Among iOS 8's other new data-management tools, it enables IT departments to control:
- Which apps can open documents downloaded from enterprise domains on Safari.
- Which apps can open documents from the iCloud Drive.
- The name of the device.
- The ability of users to add restrictions.
- The ability of users to erase a device.
Additionally, iBooks, ePub, and PDF documents can be pushed straight to a user's device so he or she always has precisely the materials needed. Similarly, when the PDF of that quarterly report is no longer needed on a user's device, a remote IT professional can pluck it off and return it to a secure location inside the company firewall.
Finally, iOS 8 will in fact let worker bees get more done.
Mail: Now users can designate individual mail threads as VIP, to keep track of important conversations. (A custom mailbox groups VIP threads together.) And Exchange users can set automatic reply messages to be sent to emails — such as when you're away from work, for example.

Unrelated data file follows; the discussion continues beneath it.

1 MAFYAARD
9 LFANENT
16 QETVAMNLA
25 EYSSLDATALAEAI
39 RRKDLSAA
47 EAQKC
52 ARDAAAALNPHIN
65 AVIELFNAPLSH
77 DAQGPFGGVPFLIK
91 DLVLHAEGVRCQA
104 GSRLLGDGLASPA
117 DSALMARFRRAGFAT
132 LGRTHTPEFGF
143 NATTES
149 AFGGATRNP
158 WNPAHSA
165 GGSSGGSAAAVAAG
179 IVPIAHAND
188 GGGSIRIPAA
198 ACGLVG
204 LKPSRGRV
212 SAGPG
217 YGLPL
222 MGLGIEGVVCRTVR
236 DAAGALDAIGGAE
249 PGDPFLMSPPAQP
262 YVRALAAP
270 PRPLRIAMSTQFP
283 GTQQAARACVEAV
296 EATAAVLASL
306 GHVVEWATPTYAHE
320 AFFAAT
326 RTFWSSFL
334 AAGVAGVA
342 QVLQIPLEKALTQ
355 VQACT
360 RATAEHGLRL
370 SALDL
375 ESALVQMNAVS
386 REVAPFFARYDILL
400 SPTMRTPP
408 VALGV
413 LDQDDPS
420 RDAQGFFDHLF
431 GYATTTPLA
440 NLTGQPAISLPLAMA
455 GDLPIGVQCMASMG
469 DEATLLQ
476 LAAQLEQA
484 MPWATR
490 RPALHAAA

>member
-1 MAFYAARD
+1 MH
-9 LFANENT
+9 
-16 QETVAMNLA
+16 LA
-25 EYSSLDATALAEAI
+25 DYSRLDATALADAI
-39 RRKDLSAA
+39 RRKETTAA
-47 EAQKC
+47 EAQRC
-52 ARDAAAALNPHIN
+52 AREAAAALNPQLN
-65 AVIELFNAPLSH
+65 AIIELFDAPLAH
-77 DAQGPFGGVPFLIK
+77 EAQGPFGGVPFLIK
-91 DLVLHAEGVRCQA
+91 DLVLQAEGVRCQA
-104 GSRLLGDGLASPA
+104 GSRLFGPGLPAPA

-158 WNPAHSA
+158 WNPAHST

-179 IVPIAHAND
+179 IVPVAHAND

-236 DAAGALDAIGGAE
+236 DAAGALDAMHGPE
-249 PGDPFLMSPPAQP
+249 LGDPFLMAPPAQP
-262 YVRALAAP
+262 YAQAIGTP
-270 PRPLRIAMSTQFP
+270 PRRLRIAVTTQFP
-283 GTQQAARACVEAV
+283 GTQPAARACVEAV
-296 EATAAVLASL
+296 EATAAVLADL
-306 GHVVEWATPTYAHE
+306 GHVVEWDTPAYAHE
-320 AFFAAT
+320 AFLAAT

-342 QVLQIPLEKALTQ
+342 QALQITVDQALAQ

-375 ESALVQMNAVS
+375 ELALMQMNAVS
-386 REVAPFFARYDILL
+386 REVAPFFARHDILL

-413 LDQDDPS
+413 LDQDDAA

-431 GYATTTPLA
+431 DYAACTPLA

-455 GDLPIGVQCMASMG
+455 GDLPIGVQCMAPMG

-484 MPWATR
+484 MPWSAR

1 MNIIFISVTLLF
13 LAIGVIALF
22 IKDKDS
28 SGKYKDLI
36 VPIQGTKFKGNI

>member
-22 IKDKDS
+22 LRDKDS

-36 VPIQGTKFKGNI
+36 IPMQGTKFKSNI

Calendars: The latest version of iOS makes it easier to schedule meetings with other iPhone users: the app lets users see colleagues' availability so that the right time can easily be found. Apple says it's also easier to create custom repeating events, and the Calendars even lets users email other meeting attendees directly from the app to let them know when they're running late.
Document access: We already told you that IT departments could decide which apps can open enterprise documents. This process is made smoother from the user's perspective, too, allowing them to start up the app and open an enterprise document in it.
File transfers: AirDrop support between iOS and OS X lets users transfer files to and from Macs, even when there's no Internet connection available.
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